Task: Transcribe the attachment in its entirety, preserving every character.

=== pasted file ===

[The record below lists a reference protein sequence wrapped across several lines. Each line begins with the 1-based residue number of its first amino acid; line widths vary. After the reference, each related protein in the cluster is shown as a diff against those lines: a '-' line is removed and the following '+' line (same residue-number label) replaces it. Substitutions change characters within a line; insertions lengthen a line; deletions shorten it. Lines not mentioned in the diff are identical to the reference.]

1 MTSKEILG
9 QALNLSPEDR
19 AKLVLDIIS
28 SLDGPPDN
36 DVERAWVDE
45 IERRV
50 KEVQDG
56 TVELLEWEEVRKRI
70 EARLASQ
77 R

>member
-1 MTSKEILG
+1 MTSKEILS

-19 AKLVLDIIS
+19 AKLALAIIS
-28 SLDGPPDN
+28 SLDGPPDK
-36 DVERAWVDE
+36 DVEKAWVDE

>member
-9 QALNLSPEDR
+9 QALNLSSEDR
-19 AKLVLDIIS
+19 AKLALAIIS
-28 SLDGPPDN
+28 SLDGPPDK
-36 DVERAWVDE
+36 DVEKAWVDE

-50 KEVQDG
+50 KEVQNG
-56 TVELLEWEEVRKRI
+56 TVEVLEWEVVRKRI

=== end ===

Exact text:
[The record below lists a reference protein sequence wrapped across several lines. Each line begins with the 1-based residue number of its first amino acid; line widths vary. After the reference, each related protein in the cluster is shown as a diff against those lines: a '-' line is removed and the following '+' line (same residue-number label) replaces it. Substitutions change characters within a line; insertions lengthen a line; deletions shorten it. Lines not mentioned in the diff are identical to the reference.]

1 MTSKEILG
9 QALNLSPEDR
19 AKLVLDIIS
28 SLDGPPDN
36 DVERAWVDE
45 IERRV
50 KEVQDG
56 TVELLEWEEVRKRI
70 EARLASQ
77 R

>member
-1 MTSKEILG
+1 MTSKEILS

-19 AKLVLDIIS
+19 AKLALAIIS
-28 SLDGPPDN
+28 SLDGPPDK
-36 DVERAWVDE
+36 DVEKAWVDE

>member
-9 QALNLSPEDR
+9 QALNLSSEDR
-19 AKLVLDIIS
+19 AKLALAIIS
-28 SLDGPPDN
+28 SLDGPPDK
-36 DVERAWVDE
+36 DVEKAWVDE

-50 KEVQDG
+50 KEVQNG
-56 TVELLEWEEVRKRI
+56 TVEVLEWEVVRKRI